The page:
IT News - AI

OpenAI has developed an AI model that can summarize books of arbitrary length

Kyle Wiggers writes in VentureBeat, "A fine-tuned version of the research lab's GPT-3, the model works by first summarizing small sections of a book and then summarizing those summaries into higher-level summaries, following a paradigm OpenAI calls 'recursive task decomposition.'

Summarizing book-length documents could be valuable in the enterprise, particularly for documentation-heavy industries like software development. A survey by SearchYourCloud found that workers take up to eight searches to find the right document, and McKinsey reports that employees spend 1.8 hours every day - 9.3 hours per week, on average - searching and gathering job-related information..."


While the U.S. is making strides in the advancement of AI use cases across industries, we have a long way to go before AI technologies are commonplace and truly ingrained in our daily life.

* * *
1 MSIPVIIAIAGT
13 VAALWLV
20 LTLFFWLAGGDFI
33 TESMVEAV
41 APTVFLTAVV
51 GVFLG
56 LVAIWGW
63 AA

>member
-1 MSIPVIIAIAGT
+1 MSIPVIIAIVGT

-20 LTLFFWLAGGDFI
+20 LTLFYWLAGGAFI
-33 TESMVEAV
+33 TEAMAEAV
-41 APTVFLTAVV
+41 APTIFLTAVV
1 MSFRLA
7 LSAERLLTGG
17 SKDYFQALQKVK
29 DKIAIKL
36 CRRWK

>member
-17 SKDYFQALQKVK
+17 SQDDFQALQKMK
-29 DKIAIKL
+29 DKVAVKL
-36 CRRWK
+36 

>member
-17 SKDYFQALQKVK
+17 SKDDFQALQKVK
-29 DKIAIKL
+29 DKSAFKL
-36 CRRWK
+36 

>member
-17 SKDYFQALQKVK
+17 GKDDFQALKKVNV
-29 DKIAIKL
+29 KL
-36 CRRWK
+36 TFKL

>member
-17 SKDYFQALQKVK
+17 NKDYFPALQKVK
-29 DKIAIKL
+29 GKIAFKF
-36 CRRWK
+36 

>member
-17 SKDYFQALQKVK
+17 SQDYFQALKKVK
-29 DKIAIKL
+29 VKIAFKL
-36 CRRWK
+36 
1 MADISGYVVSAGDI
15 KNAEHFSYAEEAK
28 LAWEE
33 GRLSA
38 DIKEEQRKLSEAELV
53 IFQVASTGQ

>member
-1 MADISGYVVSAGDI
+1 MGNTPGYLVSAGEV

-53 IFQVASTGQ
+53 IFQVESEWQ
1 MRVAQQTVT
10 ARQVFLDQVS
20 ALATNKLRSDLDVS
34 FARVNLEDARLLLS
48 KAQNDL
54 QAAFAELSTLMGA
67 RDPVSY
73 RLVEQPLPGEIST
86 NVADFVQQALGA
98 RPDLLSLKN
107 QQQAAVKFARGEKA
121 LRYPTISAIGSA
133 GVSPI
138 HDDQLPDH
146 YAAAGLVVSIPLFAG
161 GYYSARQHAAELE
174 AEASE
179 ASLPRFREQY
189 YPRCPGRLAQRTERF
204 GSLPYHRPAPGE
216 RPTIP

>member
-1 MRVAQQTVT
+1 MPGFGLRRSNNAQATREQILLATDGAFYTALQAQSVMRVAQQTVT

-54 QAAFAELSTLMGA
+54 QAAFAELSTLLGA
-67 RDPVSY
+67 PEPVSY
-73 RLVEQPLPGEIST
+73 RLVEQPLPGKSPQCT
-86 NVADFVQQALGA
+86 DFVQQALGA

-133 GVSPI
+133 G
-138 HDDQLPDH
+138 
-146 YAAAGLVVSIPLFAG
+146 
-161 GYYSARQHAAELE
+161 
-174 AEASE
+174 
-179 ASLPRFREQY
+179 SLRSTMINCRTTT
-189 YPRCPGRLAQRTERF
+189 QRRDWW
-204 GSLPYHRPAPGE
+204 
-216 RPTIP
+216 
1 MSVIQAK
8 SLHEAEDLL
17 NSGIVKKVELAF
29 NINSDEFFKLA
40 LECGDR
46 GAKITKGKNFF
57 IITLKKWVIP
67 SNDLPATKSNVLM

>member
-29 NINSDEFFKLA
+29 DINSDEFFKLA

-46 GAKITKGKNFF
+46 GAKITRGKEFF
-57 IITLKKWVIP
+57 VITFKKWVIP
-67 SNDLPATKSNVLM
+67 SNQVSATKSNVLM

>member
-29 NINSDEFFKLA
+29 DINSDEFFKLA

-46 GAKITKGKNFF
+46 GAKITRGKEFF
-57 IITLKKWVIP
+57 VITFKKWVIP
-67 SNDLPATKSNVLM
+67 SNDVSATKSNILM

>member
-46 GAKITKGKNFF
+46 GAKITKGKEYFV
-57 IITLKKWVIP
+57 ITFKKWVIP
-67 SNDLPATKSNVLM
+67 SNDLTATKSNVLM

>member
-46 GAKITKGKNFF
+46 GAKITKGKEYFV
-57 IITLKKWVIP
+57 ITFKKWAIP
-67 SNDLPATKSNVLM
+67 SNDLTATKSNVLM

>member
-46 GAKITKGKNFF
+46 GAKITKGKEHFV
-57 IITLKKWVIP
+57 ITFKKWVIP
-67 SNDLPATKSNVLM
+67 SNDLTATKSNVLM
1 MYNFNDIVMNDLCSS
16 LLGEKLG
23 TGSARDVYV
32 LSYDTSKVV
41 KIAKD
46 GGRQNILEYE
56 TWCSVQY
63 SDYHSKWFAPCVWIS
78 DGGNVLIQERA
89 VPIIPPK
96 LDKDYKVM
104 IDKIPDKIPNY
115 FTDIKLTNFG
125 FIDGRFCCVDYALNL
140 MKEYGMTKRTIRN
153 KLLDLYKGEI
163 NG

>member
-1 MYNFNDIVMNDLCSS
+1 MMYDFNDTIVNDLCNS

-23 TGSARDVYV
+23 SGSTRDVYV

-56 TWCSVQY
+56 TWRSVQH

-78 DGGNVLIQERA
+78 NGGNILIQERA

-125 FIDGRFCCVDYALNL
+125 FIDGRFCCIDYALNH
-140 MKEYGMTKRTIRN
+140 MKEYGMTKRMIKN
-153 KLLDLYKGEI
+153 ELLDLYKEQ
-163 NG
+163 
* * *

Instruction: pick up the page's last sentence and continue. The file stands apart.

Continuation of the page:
"What are the missing pieces?" asks Rob Lee in EnterpriseAI. "Better data access and improved data sharing.

As our ability to address point applications and solutions with AI technology matures, we will need a greater ability to share data and insights while being able to draw conclusions across problem domains. Cooperation between individuals from government, research, higher education and the private sector to make greater data sharing feasible will drive acceleration of new use cases while balancing the need for data privacy.

See all Archived IT News - AI articles See all articles from this issue